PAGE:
Posted by: Dirk | January 22, 2014

A summary of the recent DSGE discussion @ Bruegel

Bruegel has a nice blogs review on DSGE models and their strengths and weaknesses. Discussing the Euler equation, which is at the heart of the intratemporal optimization, the authors note that empirical evidence refutes the theory. The problem that intertemporal equilibrium is assumed and therefore it is not possible to discuss any of the issues that arise from it not being true has been discussed before. Here is the abstract of a model by Mazzocchi, Tamborini and Trautwein:

The current consensus in macroeconomics, as represented by the New Neoclassical Synthesis, is to work within frameworks that combine intertemporal optimization, imperfect competition and sticky prices. We contrast this “NNS triangle” with a model in the spirit of Wicksell and Keynes that sets the focus on interest-rate misalignments as problems of intertemporal coordination of consumption and production plans in imperfect capital markets. We show that, with minimal deviations from the standard perfect competition model, a model structure can be derived that looks similar to the NNS triangle, but yields substantially different conclusions with regard to the dynamics of inflation and output gaps and to the design of the appropriate rule for monetary policy.

The other interesting issue regards the question of whether the theory is used by practitioners (the “market test”). I would be very careful here. Remember the Li formula? Here’s an extract from that Wired article:

For five years, Li’s formula, known as a Gaussian copula function, looked like an unambiguously positive breakthrough, a piece of financial technology that allowed hugely complex risks to be modeled with more ease and accuracy than ever before. With his brilliant spark of mathematical legerdemain, Li made it possible for traders to sell vast quantities of new securities, expanding financial markets to unimaginable levels.

His method was adopted by everybody from bond investors and Wall Street banks to ratings agencies and regulators. And it became so deeply entrenched—and was making people so much money—that warnings about its limitations were largely ignored.

Then the model fell apart. Cracks started appearing early on, when financial markets began behaving in ways that users of Li’s formula hadn’t expected. The cracks became full-fledged canyons in 2008—when ruptures in the financial system’s foundation swallowed up trillions of dollars and put the survival of the global banking system in serious peril.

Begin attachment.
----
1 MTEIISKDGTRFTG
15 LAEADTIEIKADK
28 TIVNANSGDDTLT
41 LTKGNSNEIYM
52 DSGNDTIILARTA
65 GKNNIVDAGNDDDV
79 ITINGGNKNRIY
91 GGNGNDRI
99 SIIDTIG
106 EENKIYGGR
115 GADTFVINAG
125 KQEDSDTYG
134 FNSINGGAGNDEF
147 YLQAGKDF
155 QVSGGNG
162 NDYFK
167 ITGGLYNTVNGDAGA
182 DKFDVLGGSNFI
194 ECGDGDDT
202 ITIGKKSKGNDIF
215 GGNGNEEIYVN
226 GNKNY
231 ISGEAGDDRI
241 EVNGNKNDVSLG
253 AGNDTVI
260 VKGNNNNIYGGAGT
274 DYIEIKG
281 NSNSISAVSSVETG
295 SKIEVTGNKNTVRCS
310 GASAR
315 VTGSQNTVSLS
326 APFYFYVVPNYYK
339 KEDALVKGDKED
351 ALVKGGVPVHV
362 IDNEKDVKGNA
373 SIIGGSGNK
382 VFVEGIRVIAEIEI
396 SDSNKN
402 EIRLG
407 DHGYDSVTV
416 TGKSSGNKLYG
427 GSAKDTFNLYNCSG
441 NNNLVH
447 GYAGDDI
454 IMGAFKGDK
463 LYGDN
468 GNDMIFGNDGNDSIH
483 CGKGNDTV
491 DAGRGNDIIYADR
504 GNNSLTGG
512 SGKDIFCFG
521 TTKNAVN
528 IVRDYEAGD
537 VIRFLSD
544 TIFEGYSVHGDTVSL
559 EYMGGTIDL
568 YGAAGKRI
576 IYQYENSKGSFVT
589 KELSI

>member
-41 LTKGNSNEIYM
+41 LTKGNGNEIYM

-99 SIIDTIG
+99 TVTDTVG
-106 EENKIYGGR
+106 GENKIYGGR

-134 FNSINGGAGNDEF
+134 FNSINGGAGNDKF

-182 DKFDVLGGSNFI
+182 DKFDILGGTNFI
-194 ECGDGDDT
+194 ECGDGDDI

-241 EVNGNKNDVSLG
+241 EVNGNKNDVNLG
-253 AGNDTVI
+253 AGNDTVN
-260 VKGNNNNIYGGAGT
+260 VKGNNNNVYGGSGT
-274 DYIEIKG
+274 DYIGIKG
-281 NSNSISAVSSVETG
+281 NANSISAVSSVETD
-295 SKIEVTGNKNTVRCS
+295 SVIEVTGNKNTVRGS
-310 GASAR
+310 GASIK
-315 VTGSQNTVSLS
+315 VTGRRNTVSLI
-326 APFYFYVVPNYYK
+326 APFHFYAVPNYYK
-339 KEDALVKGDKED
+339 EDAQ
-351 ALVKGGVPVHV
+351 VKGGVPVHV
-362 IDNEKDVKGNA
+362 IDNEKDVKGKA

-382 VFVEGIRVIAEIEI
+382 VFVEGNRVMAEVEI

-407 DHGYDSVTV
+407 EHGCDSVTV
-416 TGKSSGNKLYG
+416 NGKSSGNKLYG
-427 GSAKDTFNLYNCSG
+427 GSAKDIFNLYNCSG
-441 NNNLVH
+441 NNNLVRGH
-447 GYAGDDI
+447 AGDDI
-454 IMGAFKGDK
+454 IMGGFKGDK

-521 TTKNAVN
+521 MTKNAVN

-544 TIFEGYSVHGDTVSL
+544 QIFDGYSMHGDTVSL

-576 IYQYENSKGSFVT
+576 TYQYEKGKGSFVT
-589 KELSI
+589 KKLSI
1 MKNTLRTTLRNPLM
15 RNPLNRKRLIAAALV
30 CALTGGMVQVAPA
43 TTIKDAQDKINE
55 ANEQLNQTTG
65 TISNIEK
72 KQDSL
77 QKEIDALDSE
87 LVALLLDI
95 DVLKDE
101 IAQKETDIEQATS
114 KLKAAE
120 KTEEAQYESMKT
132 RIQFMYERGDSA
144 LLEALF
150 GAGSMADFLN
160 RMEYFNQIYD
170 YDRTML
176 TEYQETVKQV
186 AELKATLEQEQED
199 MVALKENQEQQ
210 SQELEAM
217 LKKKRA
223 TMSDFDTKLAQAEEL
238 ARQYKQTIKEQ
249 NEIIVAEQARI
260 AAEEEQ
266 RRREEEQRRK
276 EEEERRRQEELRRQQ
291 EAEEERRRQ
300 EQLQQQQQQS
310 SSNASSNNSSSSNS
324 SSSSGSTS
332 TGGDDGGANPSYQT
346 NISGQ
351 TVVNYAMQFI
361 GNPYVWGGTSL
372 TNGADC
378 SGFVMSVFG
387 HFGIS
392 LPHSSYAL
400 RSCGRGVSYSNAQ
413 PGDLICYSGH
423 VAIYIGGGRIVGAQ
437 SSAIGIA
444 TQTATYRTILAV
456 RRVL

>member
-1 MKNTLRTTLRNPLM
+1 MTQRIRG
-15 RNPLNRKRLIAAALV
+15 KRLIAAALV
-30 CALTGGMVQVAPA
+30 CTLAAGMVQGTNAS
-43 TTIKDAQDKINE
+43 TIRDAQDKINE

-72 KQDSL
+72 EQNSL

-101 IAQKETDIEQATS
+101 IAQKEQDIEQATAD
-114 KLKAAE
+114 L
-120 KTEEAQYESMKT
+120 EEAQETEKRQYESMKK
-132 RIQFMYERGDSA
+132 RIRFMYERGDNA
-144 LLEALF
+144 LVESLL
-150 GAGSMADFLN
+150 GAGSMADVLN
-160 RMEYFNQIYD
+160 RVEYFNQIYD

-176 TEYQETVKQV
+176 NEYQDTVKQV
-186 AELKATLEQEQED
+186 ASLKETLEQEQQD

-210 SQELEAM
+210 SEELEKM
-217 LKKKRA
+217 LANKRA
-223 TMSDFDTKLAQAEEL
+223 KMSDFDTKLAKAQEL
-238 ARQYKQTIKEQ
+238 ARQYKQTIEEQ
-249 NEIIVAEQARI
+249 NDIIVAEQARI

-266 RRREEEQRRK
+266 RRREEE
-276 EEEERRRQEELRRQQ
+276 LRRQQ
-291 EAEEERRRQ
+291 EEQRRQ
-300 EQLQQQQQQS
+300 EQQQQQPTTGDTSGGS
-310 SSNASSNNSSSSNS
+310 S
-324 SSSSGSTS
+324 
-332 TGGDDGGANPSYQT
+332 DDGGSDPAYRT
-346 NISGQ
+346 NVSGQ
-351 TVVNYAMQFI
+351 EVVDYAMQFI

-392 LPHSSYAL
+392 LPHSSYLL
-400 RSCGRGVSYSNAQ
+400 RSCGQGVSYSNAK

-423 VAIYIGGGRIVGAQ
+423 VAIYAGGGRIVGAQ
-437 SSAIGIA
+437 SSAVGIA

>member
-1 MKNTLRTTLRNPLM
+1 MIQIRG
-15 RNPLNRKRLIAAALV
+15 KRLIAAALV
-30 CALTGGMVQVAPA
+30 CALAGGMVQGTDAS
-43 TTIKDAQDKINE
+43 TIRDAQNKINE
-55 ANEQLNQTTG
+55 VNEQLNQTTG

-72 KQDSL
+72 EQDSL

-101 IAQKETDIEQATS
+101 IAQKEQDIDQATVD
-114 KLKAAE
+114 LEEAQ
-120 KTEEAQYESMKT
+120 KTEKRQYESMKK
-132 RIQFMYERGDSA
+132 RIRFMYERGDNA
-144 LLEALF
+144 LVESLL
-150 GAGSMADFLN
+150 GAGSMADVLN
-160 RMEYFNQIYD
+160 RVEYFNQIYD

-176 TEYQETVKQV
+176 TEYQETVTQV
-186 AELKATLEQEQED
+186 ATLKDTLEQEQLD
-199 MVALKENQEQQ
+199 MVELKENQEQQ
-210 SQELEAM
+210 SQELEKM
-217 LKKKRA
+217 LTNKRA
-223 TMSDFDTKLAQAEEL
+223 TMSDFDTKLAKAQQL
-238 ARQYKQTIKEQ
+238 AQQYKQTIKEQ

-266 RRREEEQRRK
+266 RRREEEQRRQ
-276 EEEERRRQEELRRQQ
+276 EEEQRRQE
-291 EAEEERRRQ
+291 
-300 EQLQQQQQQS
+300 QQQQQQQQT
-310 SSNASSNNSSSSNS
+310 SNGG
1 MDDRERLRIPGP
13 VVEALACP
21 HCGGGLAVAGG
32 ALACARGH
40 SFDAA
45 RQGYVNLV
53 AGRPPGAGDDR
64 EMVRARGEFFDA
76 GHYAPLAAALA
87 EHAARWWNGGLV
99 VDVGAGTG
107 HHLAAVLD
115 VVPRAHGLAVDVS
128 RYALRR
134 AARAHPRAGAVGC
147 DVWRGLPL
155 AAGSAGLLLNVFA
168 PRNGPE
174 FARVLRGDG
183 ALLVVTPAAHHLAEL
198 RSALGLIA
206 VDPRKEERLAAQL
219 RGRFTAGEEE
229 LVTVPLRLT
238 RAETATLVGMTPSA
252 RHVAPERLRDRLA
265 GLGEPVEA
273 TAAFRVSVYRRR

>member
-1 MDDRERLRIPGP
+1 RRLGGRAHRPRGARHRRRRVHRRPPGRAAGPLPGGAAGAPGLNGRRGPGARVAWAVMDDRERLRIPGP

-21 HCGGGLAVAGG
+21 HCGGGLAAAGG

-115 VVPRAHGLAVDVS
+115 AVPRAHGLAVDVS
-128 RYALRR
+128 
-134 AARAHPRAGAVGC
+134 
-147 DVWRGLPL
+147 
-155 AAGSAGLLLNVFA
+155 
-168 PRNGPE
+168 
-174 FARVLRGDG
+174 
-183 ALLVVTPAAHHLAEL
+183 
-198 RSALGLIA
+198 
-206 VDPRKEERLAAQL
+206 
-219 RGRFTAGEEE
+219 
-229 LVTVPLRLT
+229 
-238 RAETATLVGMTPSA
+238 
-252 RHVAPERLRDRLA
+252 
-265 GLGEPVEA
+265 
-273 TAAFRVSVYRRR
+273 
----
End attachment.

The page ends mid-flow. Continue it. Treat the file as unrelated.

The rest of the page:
So, the market test must be taken tongue in cheek. The blogosphere apparently believes that DSGE models failed it. Let me add to that. It would be quite interesting to know what people like Jan Hatzius, chief economist of Goldman Sachs, actually is using. As you can see at BusinessInsider, his most popular chart is based on Post-Keynesian economics. Interesting.


  1. Goldman Sachs may be using Postkeynesian methods, but the ECB is likely still using the Smets-Wouters DSGE model.

    These micro foundations have three advantages:They provide a theoretical discipline on the structure of the model that is being estimated, which may be particularly helpful in those cases where the data themselves are not very informative, for example regarding the long-run behaviour of the economy or because there has been a regime change.
    Being able to relate the reduced-form parameters to deeper structural parameters makes the use of the model for policy analysis more appropriate, i.e. less subject to the Lucas critique, as those structural parameters are less likely to change in response to changes in policy regime.
    Micro-founded models may provide a more suitable framework for analysing the optimality of various policy strategies as the utility of the agents in the economy can be taken as a measure of welfare.

    You have been warned.

  2. Well, I talked about the “market” test, not the “social planner” test. It was mentioned in the Bruegel blog post that practitioners in the markets use other models than DSGE to inform themselves. Only when predicting the actions of the ECB do they turn to DSGE models. So, I do think that the ECB is behind the curve. Their models are lacking, having not warned against austerity and the apparent “liquidity trap”, which actually is an “investment trap”. You can go on about microfoundations all you want, but in the end the model will be tested against reality. Reality won. Savings, which are income not consumed, are not autmatically equal to additions to actual demand. This stuff has failed before, known as loanable fund theory. I can imagine that a paradigm shift inside the ECB is politically touchy, because it goes against the hegemon’s wishes.

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